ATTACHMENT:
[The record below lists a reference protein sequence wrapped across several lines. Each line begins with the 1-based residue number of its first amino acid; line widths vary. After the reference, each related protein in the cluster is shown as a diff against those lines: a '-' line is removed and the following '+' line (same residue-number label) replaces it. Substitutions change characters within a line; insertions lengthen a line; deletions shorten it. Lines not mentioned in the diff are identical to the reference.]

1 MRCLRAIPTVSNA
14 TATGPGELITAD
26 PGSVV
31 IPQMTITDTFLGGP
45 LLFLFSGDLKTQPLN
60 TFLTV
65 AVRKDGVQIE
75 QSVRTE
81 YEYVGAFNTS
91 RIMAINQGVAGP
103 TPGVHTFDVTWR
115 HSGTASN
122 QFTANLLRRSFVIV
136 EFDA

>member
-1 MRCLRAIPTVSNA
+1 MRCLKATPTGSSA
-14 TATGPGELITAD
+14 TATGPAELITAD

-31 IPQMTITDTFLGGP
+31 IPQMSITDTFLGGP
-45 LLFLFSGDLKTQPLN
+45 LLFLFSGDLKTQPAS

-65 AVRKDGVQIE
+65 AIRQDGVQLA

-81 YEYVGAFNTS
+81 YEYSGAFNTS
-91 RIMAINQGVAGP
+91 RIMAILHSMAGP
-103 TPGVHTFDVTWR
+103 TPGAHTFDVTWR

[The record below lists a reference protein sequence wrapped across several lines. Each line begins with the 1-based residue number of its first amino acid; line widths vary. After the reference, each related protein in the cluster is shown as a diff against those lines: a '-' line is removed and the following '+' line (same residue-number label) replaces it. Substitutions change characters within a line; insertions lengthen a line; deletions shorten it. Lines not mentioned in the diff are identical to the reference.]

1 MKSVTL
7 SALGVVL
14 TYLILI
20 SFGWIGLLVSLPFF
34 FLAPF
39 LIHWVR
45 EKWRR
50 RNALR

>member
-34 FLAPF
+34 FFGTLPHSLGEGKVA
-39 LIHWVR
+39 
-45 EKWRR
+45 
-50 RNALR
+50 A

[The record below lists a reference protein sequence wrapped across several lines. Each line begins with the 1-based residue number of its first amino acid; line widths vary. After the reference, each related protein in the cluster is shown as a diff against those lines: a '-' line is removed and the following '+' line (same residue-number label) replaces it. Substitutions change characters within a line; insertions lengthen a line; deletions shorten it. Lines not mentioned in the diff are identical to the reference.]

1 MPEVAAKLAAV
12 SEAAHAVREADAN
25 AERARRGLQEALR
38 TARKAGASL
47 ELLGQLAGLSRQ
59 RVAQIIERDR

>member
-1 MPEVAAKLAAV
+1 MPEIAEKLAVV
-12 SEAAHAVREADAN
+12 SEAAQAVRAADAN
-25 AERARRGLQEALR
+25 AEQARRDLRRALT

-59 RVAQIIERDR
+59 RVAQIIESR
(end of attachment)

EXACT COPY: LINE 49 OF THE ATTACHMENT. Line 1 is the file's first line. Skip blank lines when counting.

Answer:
-50 RNALR